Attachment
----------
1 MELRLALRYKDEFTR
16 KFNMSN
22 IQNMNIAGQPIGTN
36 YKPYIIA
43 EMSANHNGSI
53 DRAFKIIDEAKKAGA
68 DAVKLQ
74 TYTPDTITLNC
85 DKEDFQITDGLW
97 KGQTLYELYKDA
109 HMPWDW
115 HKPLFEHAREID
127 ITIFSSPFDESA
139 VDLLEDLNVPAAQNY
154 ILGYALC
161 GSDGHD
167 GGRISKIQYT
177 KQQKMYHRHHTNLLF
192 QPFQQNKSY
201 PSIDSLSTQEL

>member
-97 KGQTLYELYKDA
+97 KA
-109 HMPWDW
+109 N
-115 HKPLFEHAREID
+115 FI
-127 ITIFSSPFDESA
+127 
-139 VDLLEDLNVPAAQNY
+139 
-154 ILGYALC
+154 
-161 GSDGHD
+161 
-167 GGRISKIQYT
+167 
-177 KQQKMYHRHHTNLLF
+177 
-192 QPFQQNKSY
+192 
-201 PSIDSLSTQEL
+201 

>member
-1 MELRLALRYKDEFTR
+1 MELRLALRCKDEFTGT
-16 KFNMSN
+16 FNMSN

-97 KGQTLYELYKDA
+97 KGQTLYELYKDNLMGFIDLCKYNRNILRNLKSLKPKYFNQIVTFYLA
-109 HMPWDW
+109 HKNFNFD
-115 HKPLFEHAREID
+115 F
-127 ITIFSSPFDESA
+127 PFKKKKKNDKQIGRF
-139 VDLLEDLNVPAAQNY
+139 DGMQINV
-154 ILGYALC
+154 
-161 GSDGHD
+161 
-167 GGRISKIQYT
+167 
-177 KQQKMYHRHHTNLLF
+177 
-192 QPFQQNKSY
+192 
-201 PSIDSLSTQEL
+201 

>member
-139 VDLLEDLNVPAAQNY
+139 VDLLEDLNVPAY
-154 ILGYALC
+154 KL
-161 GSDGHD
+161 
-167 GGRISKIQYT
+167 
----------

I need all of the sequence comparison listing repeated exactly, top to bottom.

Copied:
1 MELRLALRYKDEFTR
16 KFNMSN
22 IQNMNIAGQPIGTN
36 YKPYIIA
43 EMSANHNGSI
53 DRAFKIIDEAKKAGA
68 DAVKLQ
74 TYTPDTITLNC
85 DKEDFQITDGLW
97 KGQTLYELYKDA
109 HMPWDW
115 HKPLFEHAREID
127 ITIFSSPFDESA
139 VDLLEDLNVPAAQNY
154 ILGYALC
161 GSDGHD
167 GGRISKIQYT
177 KQQKMYHRHHTNLLF
192 QPFQQNKSY
201 PSIDSLSTQEL

>member
-97 KGQTLYELYKDA
+97 KA
-109 HMPWDW
+109 N
-115 HKPLFEHAREID
+115 FI
-127 ITIFSSPFDESA
+127 
-139 VDLLEDLNVPAAQNY
+139 
-154 ILGYALC
+154 
-161 GSDGHD
+161 
-167 GGRISKIQYT
+167 
-177 KQQKMYHRHHTNLLF
+177 
-192 QPFQQNKSY
+192 
-201 PSIDSLSTQEL
+201 

>member
-1 MELRLALRYKDEFTR
+1 MELRLALRCKDEFTGT
-16 KFNMSN
+16 FNMSN

-97 KGQTLYELYKDA
+97 KGQTLYELYKDNLMGFIDLCKYNRNILRNLKSLKPKYFNQIVTFYLA
-109 HMPWDW
+109 HKNFNFD
-115 HKPLFEHAREID
+115 F
-127 ITIFSSPFDESA
+127 PFKKKKKNDKQIGRF
-139 VDLLEDLNVPAAQNY
+139 DGMQINV
-154 ILGYALC
+154 
-161 GSDGHD
+161 
-167 GGRISKIQYT
+167 
-177 KQQKMYHRHHTNLLF
+177 
-192 QPFQQNKSY
+192 
-201 PSIDSLSTQEL
+201 

>member
-139 VDLLEDLNVPAAQNY
+139 VDLLEDLNVPAY
-154 ILGYALC
+154 KL
-161 GSDGHD
+161 
-167 GGRISKIQYT
+167 